Julia Roberts is hands down one of my favorite actresses. She’s so natural. She looks natural, she acts natural; I feel like if I knew her in real life we would get along wonderfully. I love watching movies with Julia in them because she adapts to the parts she plays so well. She is absolutely convincing.
I actually read the book Eat Pray Love before I saw the movie. I loved the book. I was drooling through Italy, I was reminiscent through India (because I went there once and I missed it,) and I felt peaceful through Indonesia. When I found out that a movie was coming out of the book, I was actually disappointed. So much of the time the movie versions of books just don’t quite capture it. But when I found out that Julia Roberts was starring, playing Elizabeth Gilbert, I knew I had to see the movie. I’m really glad that I did see it, because the book truly was captured in the movie. I probably drooled more, felt more reminiscent, and felt more at peace watching the movie than I did reading the book. This is rare. Usually the movie just can’t compare. But in this case, seeing the foods, the sights, and the people really added that element that my mind wasn’t able to fill in when I was reading the book.
The majority of the food in this movie is seen in Italy. I intended at first to make Italian food, because I was literally slobbering while I was watching the movie. With all the pictures of Italian food, I just wanted it all in my belly, from gelato to pizza to spaghetti. But then when it got to India, my mind changed. Indian food is actually one of my favorite cuisines, so it only made sense to make some curry and naan. But then when I got to Indonesia I realized I actually needed to make something that I think Elizabeth Gilbert would have eaten in Indonesia, in the the part of the movie where she really finds herself. It is in Indonesia that Elizabeth is able to fit all the pieces of herself together, to find what makes her happy. Though food wasn’t a huge component of these scenes, it seemed fitting to make a dish representing this part of the movie.
I have no idea what Indonesian food is. I did search the internet a little bit for some information and found that rendang is a ceremonial dish used to honor guests that originated in Indonesia. Perhaps when Elizabeth visited Ketut he had an honorary dinner for her, with rendang as a dish. I served the rendang with a coconut butternut squash. The flavors melded together beautifully.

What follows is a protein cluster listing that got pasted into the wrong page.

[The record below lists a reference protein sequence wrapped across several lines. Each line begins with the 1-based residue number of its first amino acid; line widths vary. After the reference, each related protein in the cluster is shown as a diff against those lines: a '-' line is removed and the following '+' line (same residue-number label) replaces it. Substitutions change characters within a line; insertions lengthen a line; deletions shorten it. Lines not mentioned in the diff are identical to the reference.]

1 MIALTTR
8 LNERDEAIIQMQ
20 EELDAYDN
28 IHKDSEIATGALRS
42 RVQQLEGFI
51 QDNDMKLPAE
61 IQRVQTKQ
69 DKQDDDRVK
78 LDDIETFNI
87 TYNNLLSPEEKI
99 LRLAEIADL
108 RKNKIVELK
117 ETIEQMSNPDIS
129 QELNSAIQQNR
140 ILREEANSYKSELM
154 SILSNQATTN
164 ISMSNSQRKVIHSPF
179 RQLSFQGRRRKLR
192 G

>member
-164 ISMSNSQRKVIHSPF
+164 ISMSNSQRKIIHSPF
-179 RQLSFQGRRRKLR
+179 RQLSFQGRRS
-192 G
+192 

1/2 onion, chopped
1/3 cup ginger, peeled and sliced
5 cloves garlic, minced
2 tbsp chili garlic sauce
1 1/2 tsp ground turmeric
1 1/4 tsp kosher salt
1/4 tsp ground cinnamon
6 whole cloves
1 anaheim pepper, chopped
1 14-oz can coconut milk
2/3 cup unsweetened flaked coconut
2 tbsp lemon juice
2 tsp sugar
2 lemongrass stalks, crushed
2 lbs boneless chuck roast, trimmed and cut into 1-inch cubes
2 cups chicken broth
4 cups cooked rice
1. Place the first 9 ingredients (through the pepper) into a food processor. Add 1/4 cup coconut milk and process until smooth. Spoon the mixture into a bowl and set aside.
2. Place 3 tbsp coconut milk and the flaked coconut in the food processor. Pulse until a thick paste is formed. Set aside.
3. Heat a large pot over medium-high heat. Add the onion mixture and cook for about a minute, stirring constantly. Stir in the remaining coconut milk, lemon juice, sugar, lemongrass, chuck roast, and chicken broth; bring to a boil. Cover and reduce heat to medium-low. Simmer for 1 1/2 hours, or until the beef is tender. Discard the lemongrass. Stir in the flaked coconut mixture and cook for 10 more minutes.
4. Serve the rendang over cooked rice.
* serves 6
* 621 calories per serving (this includes the rice)
Coconut Butternut Squash
1 tbsp olive oil
1 clove garlic, minced
1 tsp ginger, peeled and grated
2 cups butternut squash, peeled and cubed
1/2 cup coconut milk
1 tbsp sugar
1 tbsp lemon juice
1 tbsp fish sauce
1/2 tsp sriacha
1. Heat the olive oil in a pan. Add the garlic and ginger. Saute for about a minute, until fragrant.
2. Add the squash, coconut milk, sugar, lime juice, fish sauce, and sriacha. Cover and simmer for about 30 minutes, until the squash is tender.
3. Remove the squash from the pan and reduce the liquid, until it creates a thick syrup. Pour the liquid over the squash.
* serves 4
* 99 calories per serving